Religious education in a time of coronavirus
By: Heidi Schlumpf
"Parents have the first responsibility for the education of their children" — so says the Catechism of the Catholic Church. Thanks to the coronavirus, that's about to get real.
As Catholic schools close and religious education classes get canceled, religious education for the young has become yet another part of life that will not proceed normally, at least for a few weeks, if not more.
My guess is that — as with school closings — more than a few children cheered the cancellation of religious ed classes. For families stressed by the economic or health challenges related to the explosion of the coronavirus, it might be a relief to take a vacation from them.
But, if possible, parents should consider stepping in to provide even informal religious education while social distancing or even quarantining. To that end, catechetical experts are offering some free resources, including from Catechist magazine and from St. Mary's Press.
As someone who has been homeschooling my children in religious ed, because of some special learning issues, for the last year, I can offer some tips from our experience.
Although my parish offered me a copy of the textbook used in the parish classes, our family has tried to connect the content of our weekly "class" to family experiences and the church calendar.
For example, during November, we read about and discussed saints, including those with connections to our hometown of Chicago (Mother Cabrini) and Vietnam, the country of my son's birth (the Vietnamese Martyrs). On the feast of the Baptism of the Lord, we went over the promises we parents and godparents made for our children, and talked about how they would renew those promises in confirmation. In preparation for a family friend's bat mitzvah, we read books about Judaism.
This Sunday, I decided to connect our weekly religious ed session with the news about the current health pandemic. We turned to Exodus (after a brief review about the Torah, which we had studied when learning about Judaism) to learn about the 10 plagues of Egypt.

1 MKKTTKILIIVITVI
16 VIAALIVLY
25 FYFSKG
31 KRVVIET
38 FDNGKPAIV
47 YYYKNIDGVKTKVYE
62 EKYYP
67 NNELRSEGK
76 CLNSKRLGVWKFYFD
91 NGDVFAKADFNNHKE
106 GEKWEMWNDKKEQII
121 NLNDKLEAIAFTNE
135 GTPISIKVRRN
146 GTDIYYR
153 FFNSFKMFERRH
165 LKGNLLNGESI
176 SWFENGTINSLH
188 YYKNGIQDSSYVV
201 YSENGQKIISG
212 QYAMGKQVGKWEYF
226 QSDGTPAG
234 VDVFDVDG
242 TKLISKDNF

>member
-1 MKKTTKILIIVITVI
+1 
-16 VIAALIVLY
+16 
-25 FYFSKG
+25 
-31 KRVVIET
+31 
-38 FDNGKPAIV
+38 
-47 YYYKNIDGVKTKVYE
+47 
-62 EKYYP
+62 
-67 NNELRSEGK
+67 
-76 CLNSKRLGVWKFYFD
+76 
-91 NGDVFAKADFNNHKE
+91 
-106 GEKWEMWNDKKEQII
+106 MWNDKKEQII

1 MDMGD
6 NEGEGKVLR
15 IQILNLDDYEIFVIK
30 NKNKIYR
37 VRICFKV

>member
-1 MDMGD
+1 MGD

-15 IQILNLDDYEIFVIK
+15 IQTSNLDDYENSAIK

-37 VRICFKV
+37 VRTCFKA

My kids are already familiar with the Exodus story (thank you, Disney, for "The Prince of Egypt"!), but we read up on the context of the 10 plagues, with Moses asking Pharaoh to "let my people go" on behalf of the enslaved Hebrews. When Pharaoh refused, God sent down the plagues to punish the Egyptians.
Immediately, my 11- and 12-year-old were confused: How could God do that? Aren't the Egyptians God's people too, since God created them?
This required some explaining about the concept of God's chosen people in Judaism and among some other religions. I further shared how, in the past and even today, some religious people believe plagues and other natural disasters are punishment from God for sinful behavior. We talked about HIV/AIDS, and how some people blamed LGBT people for getting sick.
"Could coronavirus be a punishment from God?" I asked.
No way, they said. In fact, my son argued that even a virus was God's creation. Let me tell you, conversation with kids is rarely boring!
Since we are going to have plenty of "together time" on our hands with schools and other institutions closed for weeks, the kids and I decided to read about the first two plagues (water turning to blood and the frogs) on Sunday and follow up with two more plagues per day for the week.
We also plan to watch this National Geographic miniseries that explores whether the 10 plagues really happened or not.
Next week, I'm thinking of spending time contrasting our experience of the Mass via livestream versus the in-person experience. After two weeks, I am hoping they might actually miss parts of it and may be able to explore their own beliefs about Eucharist, the people of God and privatized-versus-shared religious experience.
When you make religious education an integral part of your family's life, the connections start showing up everywhere. Once, while watching one of our favorite television series, "Brain Games," we discovered an episode about the seven deadly sins. This prompted a chance to learn more about and memorize the sins and their corresponding virtues. We also shared which of the "seven deadlies" we most struggle with, which helped to discern our chosen Lenten practices for this year.
You might think that children of a religion journalist would have higher-than-average biblical and religious literacy, but it takes constant work, even for adults. One week, I helped my daughter memorize the names of the four Gospels; another week we all learned about Ramadan, which several of our kids' classmates celebrate.
For the digital generation, the use of video is a no-brainer to keep their interest. YouTube has some helpful videos on St. Patrick, (including this favorite from VeggieTales), and PBS members will be able to watch the new Dorothy Day documentary on demand. You also could have kids make their own videos about age-appropriate religious topics. I'm also a big fan of craft projects that help kids to actively learn content.